Memory Hole Series. Retrieved from the Internet Shredder. No1 James Kidney SEC.
I have mentioned before and blogged about the usefulness of the Internet Archive Way Back machine
and its Lazarus qualities
"This sickness will not end in death. No, it is for God's glory so that God's Son may be glorified through it."
When old links to information that slides out of current web-sites and is, therefore harder to find and slips off search engines I have decided to re-blog instances in my own writing where this happens to reference links.
Many links on the Wikipedia article for Duncan Campbell do not work and much that is critical of the Establishment seems to go the way of this perhaps unintentional memory hole. I appoint myself as the Winston Smith Alter Ego, the Anti-Memory hole operative.
This first in the series is this link from Counterpunch which was in a dialogue I had with an American inside the beltway gentleman back in 2014.
You can still search within counterpunch and the article is still on their web site, of course, if links pointing back to it do not work how many people do the extra few clicks, that's an inertia marketing psychology trick. People mostly do not persevere.
The subject was money in politics, revolving doors and all of that.
Retiring White House Prosecutor Says the SEC Is Corrupt
The CEOs went into their traditional stance. “It’s almost impossible to set caps [to their bonuses]; it’s never worked, and you lose your best people,” said one. “We’re competing for talent on an international market,” said another. Obama cut them off.“Be careful how you make those statements, gentlemen. The public isn’t buying that,” he said. “My administration is the only thing between you and the pitchforks.”It was an attention grabber, no doubt, especially that carefully chosen last word.But then Obama’s flat tone turned to one of support, even sympathy. “You guys have an acute public relations problem that’s turning into a political problem,” he said. “And I want to help. But you need to show that you get that this is a crisis and that everyone has to make some sacrifices.” According to one of the participants, he then said, “I’m not out there to go after you. I’m protecting you. But if I’m going to shield you from public and congressional anger, you have to give me something to work with on these issues of compensation.”No suggestions were forthcoming from the bankers on what they might offer, and the president didn’t seem to be championing any specific proposals. He had none: neither Geithner nor Summers believed compensation controls had any merit.After a moment, the tension in the room seemed to lift: the bankers realized he was talking about voluntary limits on compensation until the storm of public anger passed. It would be for show.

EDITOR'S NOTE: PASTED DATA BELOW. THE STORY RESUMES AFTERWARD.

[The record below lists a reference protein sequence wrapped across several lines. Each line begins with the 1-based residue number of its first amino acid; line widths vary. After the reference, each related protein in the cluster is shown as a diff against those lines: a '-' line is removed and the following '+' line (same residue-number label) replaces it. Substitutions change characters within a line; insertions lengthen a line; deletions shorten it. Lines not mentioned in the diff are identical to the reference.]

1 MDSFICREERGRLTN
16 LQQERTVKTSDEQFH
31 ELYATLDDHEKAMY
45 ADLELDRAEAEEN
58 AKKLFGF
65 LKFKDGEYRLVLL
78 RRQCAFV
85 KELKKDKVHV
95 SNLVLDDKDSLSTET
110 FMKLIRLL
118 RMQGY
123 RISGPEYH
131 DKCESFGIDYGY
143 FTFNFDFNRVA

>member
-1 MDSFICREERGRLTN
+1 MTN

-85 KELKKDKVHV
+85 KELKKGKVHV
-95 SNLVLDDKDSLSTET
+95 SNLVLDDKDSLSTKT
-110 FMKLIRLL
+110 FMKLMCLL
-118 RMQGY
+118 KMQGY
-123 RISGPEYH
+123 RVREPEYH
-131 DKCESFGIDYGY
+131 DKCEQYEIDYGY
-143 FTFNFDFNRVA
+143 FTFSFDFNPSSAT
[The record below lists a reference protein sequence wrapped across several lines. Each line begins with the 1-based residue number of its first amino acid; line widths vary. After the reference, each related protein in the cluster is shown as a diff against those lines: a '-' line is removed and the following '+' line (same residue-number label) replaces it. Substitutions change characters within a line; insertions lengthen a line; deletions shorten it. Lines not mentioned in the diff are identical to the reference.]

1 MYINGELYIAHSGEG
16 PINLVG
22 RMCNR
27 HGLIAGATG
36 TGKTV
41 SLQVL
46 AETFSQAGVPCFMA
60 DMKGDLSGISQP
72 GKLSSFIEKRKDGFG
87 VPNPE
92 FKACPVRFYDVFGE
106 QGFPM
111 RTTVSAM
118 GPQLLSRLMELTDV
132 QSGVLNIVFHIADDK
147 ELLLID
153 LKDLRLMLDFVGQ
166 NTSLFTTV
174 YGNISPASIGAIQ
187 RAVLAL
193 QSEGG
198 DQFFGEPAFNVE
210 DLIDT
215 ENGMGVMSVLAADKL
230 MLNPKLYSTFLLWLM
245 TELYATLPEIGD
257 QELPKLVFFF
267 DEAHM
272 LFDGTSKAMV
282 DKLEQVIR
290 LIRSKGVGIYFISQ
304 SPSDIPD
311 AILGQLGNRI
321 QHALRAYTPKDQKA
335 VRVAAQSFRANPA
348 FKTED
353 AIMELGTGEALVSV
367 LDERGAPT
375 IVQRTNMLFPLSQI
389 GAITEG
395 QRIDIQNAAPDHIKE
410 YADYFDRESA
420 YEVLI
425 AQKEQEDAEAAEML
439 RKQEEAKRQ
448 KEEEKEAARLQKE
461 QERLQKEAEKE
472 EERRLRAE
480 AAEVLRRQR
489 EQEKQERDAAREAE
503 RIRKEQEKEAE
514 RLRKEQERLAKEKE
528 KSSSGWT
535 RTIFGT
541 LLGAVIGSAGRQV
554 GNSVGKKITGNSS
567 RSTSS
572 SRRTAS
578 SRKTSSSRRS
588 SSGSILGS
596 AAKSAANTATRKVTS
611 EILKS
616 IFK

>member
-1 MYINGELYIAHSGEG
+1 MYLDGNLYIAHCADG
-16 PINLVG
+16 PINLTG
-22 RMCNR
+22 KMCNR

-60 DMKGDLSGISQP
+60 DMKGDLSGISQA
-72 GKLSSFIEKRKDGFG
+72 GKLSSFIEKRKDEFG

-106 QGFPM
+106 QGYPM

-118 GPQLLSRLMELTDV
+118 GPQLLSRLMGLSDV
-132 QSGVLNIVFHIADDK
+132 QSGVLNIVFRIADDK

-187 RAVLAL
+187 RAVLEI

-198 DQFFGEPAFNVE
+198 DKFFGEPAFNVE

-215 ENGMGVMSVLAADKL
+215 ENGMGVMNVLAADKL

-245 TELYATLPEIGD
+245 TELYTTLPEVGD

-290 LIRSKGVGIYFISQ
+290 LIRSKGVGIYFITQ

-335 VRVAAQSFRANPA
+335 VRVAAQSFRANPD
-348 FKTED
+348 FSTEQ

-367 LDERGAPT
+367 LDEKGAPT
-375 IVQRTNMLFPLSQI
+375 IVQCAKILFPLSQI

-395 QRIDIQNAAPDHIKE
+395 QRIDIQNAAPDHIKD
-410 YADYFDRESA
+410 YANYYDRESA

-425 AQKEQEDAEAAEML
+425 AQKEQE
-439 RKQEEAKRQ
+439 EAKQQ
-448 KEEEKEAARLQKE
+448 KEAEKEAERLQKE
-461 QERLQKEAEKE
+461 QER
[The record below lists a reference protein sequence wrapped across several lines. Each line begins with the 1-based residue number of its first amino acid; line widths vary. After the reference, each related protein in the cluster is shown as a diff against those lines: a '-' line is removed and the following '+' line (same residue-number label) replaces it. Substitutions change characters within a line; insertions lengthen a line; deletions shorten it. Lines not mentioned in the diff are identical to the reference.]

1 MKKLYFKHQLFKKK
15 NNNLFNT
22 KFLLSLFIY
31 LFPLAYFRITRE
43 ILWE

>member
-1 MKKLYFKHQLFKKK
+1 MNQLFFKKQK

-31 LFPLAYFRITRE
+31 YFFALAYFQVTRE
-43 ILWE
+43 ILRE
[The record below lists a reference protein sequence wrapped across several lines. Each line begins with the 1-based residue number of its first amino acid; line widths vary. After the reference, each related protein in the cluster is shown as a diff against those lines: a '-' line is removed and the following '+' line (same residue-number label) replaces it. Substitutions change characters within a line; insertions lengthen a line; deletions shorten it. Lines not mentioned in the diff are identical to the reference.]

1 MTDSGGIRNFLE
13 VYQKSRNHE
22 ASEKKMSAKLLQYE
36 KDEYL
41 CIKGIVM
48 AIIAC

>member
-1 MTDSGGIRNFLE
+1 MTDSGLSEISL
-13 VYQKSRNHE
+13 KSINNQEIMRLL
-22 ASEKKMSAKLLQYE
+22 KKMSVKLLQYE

“The Attorney General announced that the initiative resulted in 530 criminal defendants being charged, including 172 executives, in 285 criminal indictments or informations filed in federal courts throughout the United States during the previous 12 months. The Attorney General also announced that 110 federal civil cases were filed against over 150 defendants for losses totaling at least $37 million, and involving more than 15,000 victims. According to statements made at the press conference, these cases involved more than 73,000 homeowner victims and total losses estimated at more than $1 billion.“Shortly after this press conference, we requested documentation that supported the statistics presented. … Over the following months, we repeatedly asked the Department about its efforts to correct the statistics. … Specifically, the number of criminal defendants charged as part of the initiative was 107, not 530 as originally reported; and the total estimated losses associated with true Distressed Homeowners cases were $95 million, 91 percent less than the $1 billion reported at the October 2012 press conference. …“Despite being aware of the serious flaws in these statistics since at least November 2012, we found that the Department continued to cite them in mortgage fraud press releases. … According to DOJ officials, the data collected and publicly announced for an earlier FFETF mortgage fraud initiative – Operation Stolen Dreams – also may have contained similar errors.”